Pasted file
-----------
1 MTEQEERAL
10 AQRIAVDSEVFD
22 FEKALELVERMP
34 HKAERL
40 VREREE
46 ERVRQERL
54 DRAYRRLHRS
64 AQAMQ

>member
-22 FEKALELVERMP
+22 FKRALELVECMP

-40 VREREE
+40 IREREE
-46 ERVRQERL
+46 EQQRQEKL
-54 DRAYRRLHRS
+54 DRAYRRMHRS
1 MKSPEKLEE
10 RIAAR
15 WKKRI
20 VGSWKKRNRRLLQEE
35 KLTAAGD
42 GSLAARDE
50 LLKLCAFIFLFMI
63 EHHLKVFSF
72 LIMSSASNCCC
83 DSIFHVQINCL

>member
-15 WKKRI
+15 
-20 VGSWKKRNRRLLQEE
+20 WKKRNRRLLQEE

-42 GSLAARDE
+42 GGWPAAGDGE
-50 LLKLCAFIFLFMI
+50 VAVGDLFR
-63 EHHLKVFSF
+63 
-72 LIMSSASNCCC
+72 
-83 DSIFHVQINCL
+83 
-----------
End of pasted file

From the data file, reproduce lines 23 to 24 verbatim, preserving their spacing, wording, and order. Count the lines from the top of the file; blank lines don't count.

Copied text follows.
42 GSLAARDE
50 LLKLCAFIFLFMI